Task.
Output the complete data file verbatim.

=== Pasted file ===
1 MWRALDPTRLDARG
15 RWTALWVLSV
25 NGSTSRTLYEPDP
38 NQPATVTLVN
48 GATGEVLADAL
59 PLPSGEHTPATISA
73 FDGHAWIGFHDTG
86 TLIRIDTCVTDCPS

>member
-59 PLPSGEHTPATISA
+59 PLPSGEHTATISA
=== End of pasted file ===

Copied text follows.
1 MWRALDPTRLDARG
15 RWTALWVLSV
25 NGSTSRTLYEPDP
38 NQPATVTLVN
48 GATGEVLADAL
59 PLPSGEHTPATISA
73 FDGHAWIGFHDTG
86 TLIRIDTCVTDCPS

>member
-59 PLPSGEHTPATISA
+59 PLPSGEHTATISA